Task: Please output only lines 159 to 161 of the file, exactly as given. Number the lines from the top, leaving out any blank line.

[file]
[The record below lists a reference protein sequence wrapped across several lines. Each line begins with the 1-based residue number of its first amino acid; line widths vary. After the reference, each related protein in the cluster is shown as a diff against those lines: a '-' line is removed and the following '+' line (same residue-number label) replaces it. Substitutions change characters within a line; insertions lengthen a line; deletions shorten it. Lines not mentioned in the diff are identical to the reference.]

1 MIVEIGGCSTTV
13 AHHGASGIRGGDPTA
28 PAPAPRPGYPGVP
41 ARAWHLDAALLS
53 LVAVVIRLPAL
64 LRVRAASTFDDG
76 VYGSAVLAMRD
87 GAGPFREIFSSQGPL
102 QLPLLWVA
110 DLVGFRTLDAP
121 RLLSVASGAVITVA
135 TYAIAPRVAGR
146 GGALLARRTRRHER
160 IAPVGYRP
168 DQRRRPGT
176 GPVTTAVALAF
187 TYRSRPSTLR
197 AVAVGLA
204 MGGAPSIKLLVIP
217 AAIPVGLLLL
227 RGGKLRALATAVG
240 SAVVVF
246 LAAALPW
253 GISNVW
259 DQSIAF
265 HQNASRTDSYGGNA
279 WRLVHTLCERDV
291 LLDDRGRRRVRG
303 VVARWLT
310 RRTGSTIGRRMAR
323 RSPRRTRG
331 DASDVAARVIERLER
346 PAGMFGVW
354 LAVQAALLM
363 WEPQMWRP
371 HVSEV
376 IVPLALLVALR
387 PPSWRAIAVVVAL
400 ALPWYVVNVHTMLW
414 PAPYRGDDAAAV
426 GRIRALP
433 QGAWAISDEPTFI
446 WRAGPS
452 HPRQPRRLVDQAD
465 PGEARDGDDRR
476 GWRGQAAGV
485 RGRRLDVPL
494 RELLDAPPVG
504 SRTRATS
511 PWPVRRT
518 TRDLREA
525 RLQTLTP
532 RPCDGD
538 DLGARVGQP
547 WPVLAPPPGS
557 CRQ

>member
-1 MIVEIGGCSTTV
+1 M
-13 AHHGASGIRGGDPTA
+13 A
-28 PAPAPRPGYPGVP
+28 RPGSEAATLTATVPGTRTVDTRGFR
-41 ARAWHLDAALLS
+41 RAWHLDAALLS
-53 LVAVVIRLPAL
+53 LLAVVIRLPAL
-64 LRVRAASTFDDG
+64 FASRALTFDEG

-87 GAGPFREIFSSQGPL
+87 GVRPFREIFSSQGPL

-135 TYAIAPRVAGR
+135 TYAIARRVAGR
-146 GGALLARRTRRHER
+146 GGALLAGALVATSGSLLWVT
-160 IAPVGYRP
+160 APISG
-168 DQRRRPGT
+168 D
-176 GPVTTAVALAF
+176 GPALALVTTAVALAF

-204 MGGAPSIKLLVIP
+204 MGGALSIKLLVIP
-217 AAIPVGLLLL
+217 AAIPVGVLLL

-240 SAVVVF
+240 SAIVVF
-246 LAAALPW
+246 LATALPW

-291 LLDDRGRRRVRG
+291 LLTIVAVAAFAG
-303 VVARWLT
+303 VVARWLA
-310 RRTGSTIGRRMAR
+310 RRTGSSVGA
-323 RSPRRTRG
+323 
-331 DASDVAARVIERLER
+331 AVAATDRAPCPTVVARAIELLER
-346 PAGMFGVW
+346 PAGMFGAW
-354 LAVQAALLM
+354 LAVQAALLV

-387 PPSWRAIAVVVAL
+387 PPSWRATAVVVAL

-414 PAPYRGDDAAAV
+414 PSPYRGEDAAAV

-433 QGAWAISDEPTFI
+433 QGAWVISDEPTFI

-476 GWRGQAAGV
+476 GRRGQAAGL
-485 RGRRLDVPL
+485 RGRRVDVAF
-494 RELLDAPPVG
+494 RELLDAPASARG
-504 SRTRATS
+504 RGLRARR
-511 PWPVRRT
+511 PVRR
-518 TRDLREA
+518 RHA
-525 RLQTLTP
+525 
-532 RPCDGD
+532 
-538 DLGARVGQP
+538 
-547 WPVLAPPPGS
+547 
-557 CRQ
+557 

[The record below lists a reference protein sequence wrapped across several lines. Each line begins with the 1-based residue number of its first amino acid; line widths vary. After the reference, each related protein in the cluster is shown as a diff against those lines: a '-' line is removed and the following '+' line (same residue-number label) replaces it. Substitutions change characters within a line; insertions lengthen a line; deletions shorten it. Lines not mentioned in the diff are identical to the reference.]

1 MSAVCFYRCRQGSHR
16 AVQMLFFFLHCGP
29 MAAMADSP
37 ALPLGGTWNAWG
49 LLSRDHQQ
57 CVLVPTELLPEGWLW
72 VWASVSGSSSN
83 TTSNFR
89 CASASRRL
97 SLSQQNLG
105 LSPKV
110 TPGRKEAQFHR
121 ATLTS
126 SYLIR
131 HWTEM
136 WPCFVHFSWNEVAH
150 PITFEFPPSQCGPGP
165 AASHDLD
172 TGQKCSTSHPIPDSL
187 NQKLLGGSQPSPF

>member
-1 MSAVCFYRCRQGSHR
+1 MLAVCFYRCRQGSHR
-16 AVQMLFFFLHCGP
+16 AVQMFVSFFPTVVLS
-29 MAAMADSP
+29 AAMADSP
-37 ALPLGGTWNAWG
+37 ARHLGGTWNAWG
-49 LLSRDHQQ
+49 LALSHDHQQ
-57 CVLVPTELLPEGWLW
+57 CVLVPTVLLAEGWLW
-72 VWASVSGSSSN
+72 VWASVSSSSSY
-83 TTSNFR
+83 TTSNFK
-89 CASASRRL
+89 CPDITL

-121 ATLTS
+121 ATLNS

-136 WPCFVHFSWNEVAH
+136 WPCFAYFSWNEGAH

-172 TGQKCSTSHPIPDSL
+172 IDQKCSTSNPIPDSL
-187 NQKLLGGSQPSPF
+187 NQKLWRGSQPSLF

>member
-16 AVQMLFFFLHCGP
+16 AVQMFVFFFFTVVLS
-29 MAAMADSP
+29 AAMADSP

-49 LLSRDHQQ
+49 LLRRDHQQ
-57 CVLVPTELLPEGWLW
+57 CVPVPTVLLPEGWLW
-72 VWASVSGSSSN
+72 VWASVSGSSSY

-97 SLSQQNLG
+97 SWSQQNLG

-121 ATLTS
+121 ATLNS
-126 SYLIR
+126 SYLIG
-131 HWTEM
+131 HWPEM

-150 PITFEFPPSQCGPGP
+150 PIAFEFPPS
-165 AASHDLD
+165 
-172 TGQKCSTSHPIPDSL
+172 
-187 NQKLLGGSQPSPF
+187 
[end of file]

-29 MAAMADSP
+29 AAMADSP
-37 ALPLGGTWNAWG